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The Low-Income and First-Generation College Student Experience

The typical experience of students who come from low-income and first-generation backgrounds.

Photo of Keyarash Jahanian
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Low-income and first-generation college students have to navigate numerous challenges during their college experience. When exploring their 4-year college options in high school, these students typically have to limit their options to the most affordable institutions since their incomes are limited. However, even the most affordable options are becoming quite expensive, forcing these students to take out significant loans and work multiple part-time jobs that take up at least 25 hours per week and generate barely enough income to cover their living expenses. If students are taking 15 credit hours per semester, they have at least 40 hours committed to class or work every week, limiting the number of hours they can study, get involved on campus, or stay in touch with friends and family back home. Because they are the first in their family to attend college, they are alone in navigating all the challenges they experience in college.

Since many of these students are students of color, they transition from high schools where they are surrounded by classmates from similar backgrounds to universities that are largely populated by upper-middle-income white students. This makes it difficult for these students to quickly find friends that can serve as a pillar of support at the university. In addition, institutions tend to have few faculty and staff of color, limiting the number of professionals with whom these students can connect. As a result, they feel isolated and lonely even before classes start. Persistent microaggressions and a campus climate that may not feel supportive of the needs of students of color make them feel as though they do not belong at the institution.

All of this is compounded by the fact that their college classes are significantly more difficult than their high school classes. These students typically study several hours to earn average grades, which is in sharp contrast to the number of hours they studied to earn solid grades in high school. They often complain about their classmates studying half as much to earn better grades. Although their campuses have services that can help them improve their grades, they may not know these services exist and subsequently don't access them in spite of their need. They may feel uncomfortable approaching their instructors after class because they are intimidated by their instructors or they think seeking help is an admission of failure.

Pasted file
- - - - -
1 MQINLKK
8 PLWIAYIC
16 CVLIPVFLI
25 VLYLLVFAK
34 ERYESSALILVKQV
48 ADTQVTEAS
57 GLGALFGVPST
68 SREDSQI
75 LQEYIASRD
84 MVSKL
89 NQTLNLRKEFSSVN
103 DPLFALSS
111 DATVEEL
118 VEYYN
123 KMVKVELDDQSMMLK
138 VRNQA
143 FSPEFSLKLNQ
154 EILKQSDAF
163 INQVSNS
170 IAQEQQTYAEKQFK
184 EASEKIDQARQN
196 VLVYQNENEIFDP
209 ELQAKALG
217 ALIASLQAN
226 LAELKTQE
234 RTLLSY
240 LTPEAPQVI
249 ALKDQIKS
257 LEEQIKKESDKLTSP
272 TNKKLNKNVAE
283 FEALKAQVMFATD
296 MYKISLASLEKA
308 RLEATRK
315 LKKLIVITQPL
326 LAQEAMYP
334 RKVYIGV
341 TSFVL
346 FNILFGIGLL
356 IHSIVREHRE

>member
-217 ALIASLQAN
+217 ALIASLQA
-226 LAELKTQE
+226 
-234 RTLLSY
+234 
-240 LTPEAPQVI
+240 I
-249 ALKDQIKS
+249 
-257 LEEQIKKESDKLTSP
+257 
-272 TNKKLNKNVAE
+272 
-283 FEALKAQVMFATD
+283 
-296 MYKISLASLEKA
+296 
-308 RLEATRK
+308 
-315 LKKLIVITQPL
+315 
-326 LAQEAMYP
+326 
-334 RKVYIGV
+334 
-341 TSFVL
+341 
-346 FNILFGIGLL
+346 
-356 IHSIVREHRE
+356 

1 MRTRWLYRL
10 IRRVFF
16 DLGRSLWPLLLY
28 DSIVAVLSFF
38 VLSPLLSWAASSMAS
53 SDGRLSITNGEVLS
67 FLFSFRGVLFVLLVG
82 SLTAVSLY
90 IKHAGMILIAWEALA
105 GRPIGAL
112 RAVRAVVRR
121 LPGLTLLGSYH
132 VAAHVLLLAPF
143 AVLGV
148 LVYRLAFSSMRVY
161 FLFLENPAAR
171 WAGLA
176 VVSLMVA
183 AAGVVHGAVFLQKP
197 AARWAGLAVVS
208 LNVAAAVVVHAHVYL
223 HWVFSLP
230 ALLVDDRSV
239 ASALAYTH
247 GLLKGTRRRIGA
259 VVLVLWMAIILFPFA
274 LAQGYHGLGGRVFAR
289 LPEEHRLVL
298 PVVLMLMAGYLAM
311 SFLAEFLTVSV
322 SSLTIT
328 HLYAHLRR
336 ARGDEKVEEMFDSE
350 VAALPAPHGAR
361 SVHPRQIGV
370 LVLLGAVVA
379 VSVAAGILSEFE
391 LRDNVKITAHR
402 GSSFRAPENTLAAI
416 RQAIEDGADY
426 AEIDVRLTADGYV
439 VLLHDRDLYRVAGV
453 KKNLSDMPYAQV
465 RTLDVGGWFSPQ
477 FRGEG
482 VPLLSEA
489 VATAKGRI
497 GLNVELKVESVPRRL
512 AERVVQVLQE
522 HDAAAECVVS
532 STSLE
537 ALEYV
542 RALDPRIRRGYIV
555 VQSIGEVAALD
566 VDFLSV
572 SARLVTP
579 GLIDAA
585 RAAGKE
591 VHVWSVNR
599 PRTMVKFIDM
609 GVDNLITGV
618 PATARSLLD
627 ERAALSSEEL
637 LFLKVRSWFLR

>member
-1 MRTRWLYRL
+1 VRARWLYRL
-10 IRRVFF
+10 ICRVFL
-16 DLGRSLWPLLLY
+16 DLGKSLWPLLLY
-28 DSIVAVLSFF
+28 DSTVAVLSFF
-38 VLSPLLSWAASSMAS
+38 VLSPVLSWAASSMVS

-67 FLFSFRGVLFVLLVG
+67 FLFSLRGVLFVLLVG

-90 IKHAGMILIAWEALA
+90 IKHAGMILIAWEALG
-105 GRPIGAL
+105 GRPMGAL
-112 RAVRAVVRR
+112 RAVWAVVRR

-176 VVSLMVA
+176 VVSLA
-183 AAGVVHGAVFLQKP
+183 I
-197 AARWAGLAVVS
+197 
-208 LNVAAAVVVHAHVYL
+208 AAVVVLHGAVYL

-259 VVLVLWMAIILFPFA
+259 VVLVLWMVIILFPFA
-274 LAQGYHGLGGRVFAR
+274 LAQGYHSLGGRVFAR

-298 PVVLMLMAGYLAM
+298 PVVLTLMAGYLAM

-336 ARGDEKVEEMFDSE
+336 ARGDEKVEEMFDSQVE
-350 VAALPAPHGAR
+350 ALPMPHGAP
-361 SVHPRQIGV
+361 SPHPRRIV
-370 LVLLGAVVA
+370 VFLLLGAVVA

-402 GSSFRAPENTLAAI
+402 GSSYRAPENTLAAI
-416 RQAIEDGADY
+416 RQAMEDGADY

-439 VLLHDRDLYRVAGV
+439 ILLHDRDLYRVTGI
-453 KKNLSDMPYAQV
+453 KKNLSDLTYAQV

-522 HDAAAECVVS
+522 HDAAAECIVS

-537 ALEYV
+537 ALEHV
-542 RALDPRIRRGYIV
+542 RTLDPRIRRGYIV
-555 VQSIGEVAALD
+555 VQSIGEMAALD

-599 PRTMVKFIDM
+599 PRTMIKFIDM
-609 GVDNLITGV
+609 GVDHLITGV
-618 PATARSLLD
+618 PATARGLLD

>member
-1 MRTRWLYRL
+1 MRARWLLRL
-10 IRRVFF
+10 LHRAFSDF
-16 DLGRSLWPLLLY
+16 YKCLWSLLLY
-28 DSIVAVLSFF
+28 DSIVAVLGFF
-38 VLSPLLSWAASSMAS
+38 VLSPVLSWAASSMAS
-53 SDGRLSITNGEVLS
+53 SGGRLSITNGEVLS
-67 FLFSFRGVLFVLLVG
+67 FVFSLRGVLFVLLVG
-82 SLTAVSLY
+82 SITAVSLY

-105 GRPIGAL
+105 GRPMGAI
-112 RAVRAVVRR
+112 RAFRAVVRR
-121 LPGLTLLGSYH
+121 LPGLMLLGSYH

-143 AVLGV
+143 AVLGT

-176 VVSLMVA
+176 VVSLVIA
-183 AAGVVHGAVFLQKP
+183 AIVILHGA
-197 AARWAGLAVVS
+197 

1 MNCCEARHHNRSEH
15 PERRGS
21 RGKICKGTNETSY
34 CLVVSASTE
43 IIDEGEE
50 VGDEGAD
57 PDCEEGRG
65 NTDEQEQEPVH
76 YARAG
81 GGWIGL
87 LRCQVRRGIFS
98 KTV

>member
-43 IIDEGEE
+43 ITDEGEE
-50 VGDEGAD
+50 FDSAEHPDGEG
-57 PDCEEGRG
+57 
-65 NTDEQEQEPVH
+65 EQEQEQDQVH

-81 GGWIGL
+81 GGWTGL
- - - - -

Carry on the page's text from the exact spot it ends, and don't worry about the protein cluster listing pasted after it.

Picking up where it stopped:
These issues highlight how difficult it is to be a low-income and first-generation college student. Because they face one barrier after another, they constantly question whether they belong in college. They often opt to drop out and work full-time because their short-term financial need outweighs the long-term benefits of a college education. This is the most unfavorable outcome for these students, but the absence of a supportive university community and the increasing cost of tuition makes the decision pretty easy for them. Our goal in this challenge should be to change the outcomes for these students.


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Tell us about your work experience:

I have experience working on projects for the Gates Foundation's US Education team and currently work at an institution of higher education.

What is a provocation or insight that might inspire others during this challenge?

There is no single bullet solution to the problems faced by all learners, especially low-income and first-generation students. Technology is often thought of as a panacea that can help solve the myriad challenges that students face, but this ignores how complex these challenges are. Only solutions that address all aspects of a student's experience can truly help them make progress in their academic journeys.

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Photo of Kate Rushton

Hi Keyarash!

Thank you for your post.

I hope you will come back for the ideas phase (which is now open)

Can programs like these reduce dropout rates?

"Posse" and Circle of Care Dedication and How can we better prepare first-generation and low-income students for life during and after college? 

Should more students be aware of Hacking a Credential ?

Photo of Kate Rushton

Is there any chance you could find an image to go along with your post? Images help grab attention and tell a story. You should be able to use the Edit Contribution button on the top of your post and follow the instructions to add images from there. Looking forward to seeing more of your inspiring insights on OpenIDEO.

Photo of Kate Rushton

Sorry for all the posts. A friend of mine (a British-Zambian ed tech researcher) posted this on one of his social media accounts - http://www.smithsonianmag.com/history/forgotten-black-women-mathematicians-who-helped-win-wars-and-send-astronauts-space-180960393/?no-ist

Do higher education institutions need to also raise awareness of pivotal African American researchers?

Photo of Keyarash Jahanian

Thanks for the feedback. I added an image for my post and uploaded an image for my profile. Feel free to make more comments as they're very interesting and helpful.

Photo of Kate Rushton

Thank you! The ideas phase is now open. I hope to see you there.